Africa|Energy|Environment|Financial|Gas|LNG|Power|PROJECT|Projects|Renewable Energy|Renewable-Energy|SECURITY|Environmental
Africa|Energy|Environment|Financial|Gas|LNG|Power|PROJECT|Projects|Renewable Energy|Renewable-Energy|SECURITY|Environmental

New challenge to delay Karpowership's Richards Bay plant

23rd November 2023

By: News24Wire


Font size: - +

Karpowership has been hit with a new challenge, as civil society groups have appealed the environmental approval it received for its proposed Richards Bay plant.

The groups groundWork and the South Durban Community Environmental Alliance (SDCEA), who are represented by the Centre for Environmental Rights, submitted their appeal, they said in a statement. "The appeal is also being supported by three additional organisations with similar objectives – Natural Justice, the Green Connection and Oceans Not Oil," the statement read.

In October, Forestry, Fisheries and Environment Minister Barbara Creecy approved the environmental authorisation for the project, after the company was allowed another opportunity to resubmit its Environmental Impact Assessment. This followed a previous appeals process where environmental authorisation for three of its proposed plants was eventually revoked, given issues with public consultation processes.

Karpowership SA was named a preferred bidder in the Risk Mitigation Independent Power Producer Procurement Programme of 2021.

It proposed three projects - a 450MW floating gas power plant in Richards Bay, a 450MW plant in Coega, Eastern Cape and a 320MW plant in Saldanha Bay.

The projects had been criticised for being costly – with estimates of it being north of R200 billion over a 20-year period. It was also subject to litigation, which was ultimately dismissed by a court, News24 previously reported.

The new appeal, however, will delay the Richards Bay plant, which is supposed to reach financial close by the end of 2023.

Karpowership SA cannot go ahead with the project until the appeal process is finalised.

In a statement, Karpowership SA said it acknowledges the new challenge to the environmental authorisation for its Richards Bay project:

While we respect any role in protecting the environment, these groups' continuous challenges fail to substantively counter the exhaustive Environmental Impact Assessment (EIA) methodology, which is based on comprehensive research and enhanced public participation. The quality of our EA was recognised by the DFFE's decision to grant approval.

- Karpowership SA

Karpowership SA said that its LNG-to-power projects will play an important role in addressing the country's ongoing energy crisis, and would support the further integration of renewable energy into the energy mix, while offering grid stability through its base-load power.

Karpowership SA added that the DFFE also issued it a provisional atmospheric emission license for the Richards Bay project. It said this demonstrates the company complies with the required environmental laws and standards.

News24 has sent questions to the DFFE, and will update the story once response is received.

"Our focus remains on finalising agreements to reach financial close and to contribute to eliminating load shedding and promoting economic growth in South Africa," the company said.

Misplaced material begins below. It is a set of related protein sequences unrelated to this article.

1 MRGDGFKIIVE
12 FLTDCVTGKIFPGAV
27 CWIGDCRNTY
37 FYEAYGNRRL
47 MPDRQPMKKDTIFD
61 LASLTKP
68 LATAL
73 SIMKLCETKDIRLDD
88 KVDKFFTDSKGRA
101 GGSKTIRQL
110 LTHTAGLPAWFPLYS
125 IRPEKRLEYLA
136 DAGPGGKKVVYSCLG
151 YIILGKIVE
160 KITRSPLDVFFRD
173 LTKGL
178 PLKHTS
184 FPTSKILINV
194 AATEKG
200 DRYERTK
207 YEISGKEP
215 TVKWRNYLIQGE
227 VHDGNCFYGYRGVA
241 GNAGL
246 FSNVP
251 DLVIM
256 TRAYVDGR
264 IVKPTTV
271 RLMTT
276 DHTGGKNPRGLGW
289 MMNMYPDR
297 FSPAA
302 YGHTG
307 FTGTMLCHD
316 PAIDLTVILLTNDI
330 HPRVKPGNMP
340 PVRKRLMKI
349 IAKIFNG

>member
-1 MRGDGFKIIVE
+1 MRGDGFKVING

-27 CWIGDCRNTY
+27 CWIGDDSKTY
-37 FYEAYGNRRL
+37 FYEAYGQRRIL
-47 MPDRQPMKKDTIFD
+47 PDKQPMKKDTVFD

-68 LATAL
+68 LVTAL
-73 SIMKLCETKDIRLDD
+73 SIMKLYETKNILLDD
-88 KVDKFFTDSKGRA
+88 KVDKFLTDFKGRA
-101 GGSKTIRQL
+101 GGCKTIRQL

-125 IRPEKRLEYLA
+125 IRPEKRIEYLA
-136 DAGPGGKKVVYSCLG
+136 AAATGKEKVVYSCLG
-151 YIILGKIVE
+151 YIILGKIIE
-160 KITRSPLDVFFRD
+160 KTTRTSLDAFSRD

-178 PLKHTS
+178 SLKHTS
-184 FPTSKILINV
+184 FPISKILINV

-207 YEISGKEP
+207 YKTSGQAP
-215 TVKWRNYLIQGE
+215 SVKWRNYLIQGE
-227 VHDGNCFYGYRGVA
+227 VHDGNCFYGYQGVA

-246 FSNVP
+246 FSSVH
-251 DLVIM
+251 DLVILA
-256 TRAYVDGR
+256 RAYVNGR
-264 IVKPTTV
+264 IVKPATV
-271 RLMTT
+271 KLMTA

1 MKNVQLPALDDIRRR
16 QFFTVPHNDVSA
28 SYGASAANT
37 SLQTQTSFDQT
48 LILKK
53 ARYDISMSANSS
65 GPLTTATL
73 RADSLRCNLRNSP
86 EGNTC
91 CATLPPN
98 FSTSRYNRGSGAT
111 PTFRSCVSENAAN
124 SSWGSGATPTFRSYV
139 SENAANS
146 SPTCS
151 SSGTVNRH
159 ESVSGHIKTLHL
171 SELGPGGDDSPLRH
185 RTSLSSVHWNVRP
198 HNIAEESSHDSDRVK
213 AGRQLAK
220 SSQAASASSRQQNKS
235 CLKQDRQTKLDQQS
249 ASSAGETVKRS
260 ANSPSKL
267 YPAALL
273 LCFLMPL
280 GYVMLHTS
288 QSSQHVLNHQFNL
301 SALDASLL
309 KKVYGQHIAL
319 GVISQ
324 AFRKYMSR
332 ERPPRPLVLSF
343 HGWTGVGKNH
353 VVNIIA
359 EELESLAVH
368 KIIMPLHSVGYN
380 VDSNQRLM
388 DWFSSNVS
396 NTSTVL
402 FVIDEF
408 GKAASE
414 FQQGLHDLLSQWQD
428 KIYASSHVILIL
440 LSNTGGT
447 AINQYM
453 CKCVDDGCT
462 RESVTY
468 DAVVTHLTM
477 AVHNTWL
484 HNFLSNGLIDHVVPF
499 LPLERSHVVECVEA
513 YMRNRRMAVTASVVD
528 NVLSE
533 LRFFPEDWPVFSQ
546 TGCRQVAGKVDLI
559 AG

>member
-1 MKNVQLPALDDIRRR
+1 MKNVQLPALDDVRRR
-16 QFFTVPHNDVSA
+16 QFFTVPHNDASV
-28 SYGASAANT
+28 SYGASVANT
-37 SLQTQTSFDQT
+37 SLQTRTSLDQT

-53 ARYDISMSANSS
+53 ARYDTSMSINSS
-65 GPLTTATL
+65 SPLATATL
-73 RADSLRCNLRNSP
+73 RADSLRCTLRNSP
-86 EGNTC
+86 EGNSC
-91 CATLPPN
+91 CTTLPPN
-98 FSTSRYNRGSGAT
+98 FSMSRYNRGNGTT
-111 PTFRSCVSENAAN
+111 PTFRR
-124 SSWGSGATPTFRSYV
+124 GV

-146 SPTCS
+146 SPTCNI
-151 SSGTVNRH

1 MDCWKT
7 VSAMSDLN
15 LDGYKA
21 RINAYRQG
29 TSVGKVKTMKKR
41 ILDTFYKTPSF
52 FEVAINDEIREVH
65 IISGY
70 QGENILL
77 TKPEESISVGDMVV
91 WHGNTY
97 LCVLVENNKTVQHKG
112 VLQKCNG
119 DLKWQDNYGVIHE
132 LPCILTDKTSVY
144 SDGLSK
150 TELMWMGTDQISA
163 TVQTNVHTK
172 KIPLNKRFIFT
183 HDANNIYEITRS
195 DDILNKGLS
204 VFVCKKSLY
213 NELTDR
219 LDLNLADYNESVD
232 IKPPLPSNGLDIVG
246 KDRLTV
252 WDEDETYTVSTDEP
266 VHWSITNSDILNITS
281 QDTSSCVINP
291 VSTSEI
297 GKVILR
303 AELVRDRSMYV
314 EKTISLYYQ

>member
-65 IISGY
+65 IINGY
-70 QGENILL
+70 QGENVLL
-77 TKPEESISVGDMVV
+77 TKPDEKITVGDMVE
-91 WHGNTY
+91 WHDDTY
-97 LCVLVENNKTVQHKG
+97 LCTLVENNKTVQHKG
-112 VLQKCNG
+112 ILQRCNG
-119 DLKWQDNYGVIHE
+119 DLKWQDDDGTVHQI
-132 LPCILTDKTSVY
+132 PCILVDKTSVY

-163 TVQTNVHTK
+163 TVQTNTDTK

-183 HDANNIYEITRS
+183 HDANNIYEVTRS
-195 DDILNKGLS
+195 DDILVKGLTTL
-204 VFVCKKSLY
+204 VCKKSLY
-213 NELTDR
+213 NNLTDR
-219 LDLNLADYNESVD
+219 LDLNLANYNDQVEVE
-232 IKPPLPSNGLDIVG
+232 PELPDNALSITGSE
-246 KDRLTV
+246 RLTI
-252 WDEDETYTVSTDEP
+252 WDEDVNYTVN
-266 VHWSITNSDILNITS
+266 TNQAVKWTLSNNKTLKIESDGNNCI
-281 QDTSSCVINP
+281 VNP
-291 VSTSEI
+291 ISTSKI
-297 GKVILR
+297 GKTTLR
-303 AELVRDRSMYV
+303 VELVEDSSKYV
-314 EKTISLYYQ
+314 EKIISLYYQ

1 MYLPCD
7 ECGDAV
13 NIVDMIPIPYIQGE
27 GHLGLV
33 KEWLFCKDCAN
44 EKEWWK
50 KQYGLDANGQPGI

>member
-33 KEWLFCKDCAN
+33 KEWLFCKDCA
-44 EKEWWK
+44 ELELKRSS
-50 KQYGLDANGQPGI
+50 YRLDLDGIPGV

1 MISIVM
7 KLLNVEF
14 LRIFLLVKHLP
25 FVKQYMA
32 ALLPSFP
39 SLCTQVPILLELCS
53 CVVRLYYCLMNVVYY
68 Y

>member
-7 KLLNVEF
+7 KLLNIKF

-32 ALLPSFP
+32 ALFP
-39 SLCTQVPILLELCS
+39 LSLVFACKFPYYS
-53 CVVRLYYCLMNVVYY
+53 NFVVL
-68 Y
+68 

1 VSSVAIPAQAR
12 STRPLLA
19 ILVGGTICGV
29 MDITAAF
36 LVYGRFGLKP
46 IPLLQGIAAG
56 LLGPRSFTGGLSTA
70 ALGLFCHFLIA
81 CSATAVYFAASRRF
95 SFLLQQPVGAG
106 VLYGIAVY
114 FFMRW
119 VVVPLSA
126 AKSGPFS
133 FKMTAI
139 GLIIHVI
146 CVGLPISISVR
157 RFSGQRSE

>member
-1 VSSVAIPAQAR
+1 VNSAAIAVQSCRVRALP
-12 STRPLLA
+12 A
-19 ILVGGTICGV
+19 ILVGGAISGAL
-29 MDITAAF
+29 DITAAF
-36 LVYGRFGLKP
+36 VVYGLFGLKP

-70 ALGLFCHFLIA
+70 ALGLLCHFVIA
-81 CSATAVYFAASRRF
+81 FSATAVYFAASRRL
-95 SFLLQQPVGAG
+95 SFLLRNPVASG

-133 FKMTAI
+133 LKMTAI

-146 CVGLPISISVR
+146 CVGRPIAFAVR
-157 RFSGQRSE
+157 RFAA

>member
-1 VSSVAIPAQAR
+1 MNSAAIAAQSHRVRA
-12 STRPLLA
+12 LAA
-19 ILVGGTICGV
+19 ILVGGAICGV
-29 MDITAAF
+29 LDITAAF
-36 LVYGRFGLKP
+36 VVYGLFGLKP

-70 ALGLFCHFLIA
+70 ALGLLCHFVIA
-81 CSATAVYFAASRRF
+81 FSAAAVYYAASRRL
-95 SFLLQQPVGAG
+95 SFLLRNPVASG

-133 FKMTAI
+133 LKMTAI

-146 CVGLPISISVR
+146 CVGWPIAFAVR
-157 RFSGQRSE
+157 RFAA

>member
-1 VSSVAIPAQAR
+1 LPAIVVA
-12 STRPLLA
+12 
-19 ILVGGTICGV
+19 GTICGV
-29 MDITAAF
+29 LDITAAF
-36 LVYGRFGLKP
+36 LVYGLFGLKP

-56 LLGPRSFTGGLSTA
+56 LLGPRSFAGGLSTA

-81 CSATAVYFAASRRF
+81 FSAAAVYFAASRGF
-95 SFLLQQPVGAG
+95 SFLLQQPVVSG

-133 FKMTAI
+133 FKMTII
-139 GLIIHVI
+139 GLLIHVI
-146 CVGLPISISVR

The appellants put forward that there are still issues regarding the public participation process – specifically a lack of "adequate" consultation with local fishing communities whose livelihoods, cultural ways of life and food security would be impacted.

They also stress that there was a lack of consultation regarding a biodiversity agreement Karpowership SA reached with the provincial wildlife authority in KwaZulu-Natal Ezemvelo Wildlife ahead of obtaining environmental authorisation.

Karpowership SA had bought and donated a game farm to Ezemvelo, which in turn indicated it would not object to the environmental authorisation being issued.

"There has also been a lack of consultation around the controversial biodiversity offset, which has been shrouded in secrecy and brought in at a very late stage, with no consultation held to explain what this entails," the statement from the appellants read.

"…This is supposed to compensate for the biodiversity loss that the project will cause to the sensitive estuarine ecosystem in and around the port, in turn devastating critical fish nurseries that stock at least 300km of coastline," they added.

They also suggest the climate change impact assessment conducted is inadequate.

If this appeal is dismissed, then the appellants have the option to approach the court to review the matter.

Edited by News24Wire



Actom image

Your one-stop global energy-solution partner


Multotec, recognised industry leaders in metallurgy and process engineering help mining houses across the world process minerals more efficiently,...


Latest Multimedia

sponsored by

Option 1 (equivalent of R125 a month):

Receive a weekly copy of Creamer Media's Engineering News & Mining Weekly magazine
(print copy for those in South Africa and e-magazine for those outside of South Africa)
Receive daily email newsletters
Access to full search results
Access archive of magazine back copies
Access to Projects in Progress
Access to ONE Research Report of your choice in PDF format

Option 2 (equivalent of R375 a month):

All benefits from Option 1
Access to Creamer Media's Research Channel Africa for ALL Research Reports, in PDF format, on various industrial and mining sectors including Electricity; Water; Energy Transition; Hydrogen; Roads, Rail and Ports; Coal; Gold; Platinum; Battery Metals; etc.

Already a subscriber?

Forgotten your password?







sq:0.316 0.373s - 179pq - 2rq
Subscribe Now